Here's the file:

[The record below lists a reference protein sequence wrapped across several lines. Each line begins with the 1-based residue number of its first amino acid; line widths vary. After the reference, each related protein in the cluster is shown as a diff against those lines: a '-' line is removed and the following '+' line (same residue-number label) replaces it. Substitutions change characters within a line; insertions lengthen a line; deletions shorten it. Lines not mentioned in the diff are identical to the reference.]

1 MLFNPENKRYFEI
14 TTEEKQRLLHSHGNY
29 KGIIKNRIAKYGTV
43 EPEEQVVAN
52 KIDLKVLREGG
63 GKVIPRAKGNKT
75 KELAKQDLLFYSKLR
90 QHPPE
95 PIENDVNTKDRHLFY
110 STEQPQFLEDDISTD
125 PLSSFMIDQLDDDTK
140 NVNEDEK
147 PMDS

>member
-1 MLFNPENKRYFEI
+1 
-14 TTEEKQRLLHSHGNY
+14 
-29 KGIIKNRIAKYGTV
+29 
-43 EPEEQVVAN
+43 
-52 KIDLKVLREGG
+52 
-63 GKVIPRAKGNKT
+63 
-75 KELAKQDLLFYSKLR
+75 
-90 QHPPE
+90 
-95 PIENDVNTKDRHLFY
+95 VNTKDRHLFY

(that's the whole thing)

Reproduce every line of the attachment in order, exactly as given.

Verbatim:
[The record below lists a reference protein sequence wrapped across several lines. Each line begins with the 1-based residue number of its first amino acid; line widths vary. After the reference, each related protein in the cluster is shown as a diff against those lines: a '-' line is removed and the following '+' line (same residue-number label) replaces it. Substitutions change characters within a line; insertions lengthen a line; deletions shorten it. Lines not mentioned in the diff are identical to the reference.]

1 MLFNPENKRYFEI
14 TTEEKQRLLHSHGNY
29 KGIIKNRIAKYGTV
43 EPEEQVVAN
52 KIDLKVLREGG
63 GKVIPRAKGNKT
75 KELAKQDLLFYSKLR
90 QHPPE
95 PIENDVNTKDRHLFY
110 STEQPQFLEDDISTD
125 PLSSFMIDQLDDDTK
140 NVNEDEK
147 PMDS

>member
-1 MLFNPENKRYFEI
+1 
-14 TTEEKQRLLHSHGNY
+14 
-29 KGIIKNRIAKYGTV
+29 
-43 EPEEQVVAN
+43 
-52 KIDLKVLREGG
+52 
-63 GKVIPRAKGNKT
+63 
-75 KELAKQDLLFYSKLR
+75 
-90 QHPPE
+90 
-95 PIENDVNTKDRHLFY
+95 VNTKDRHLFY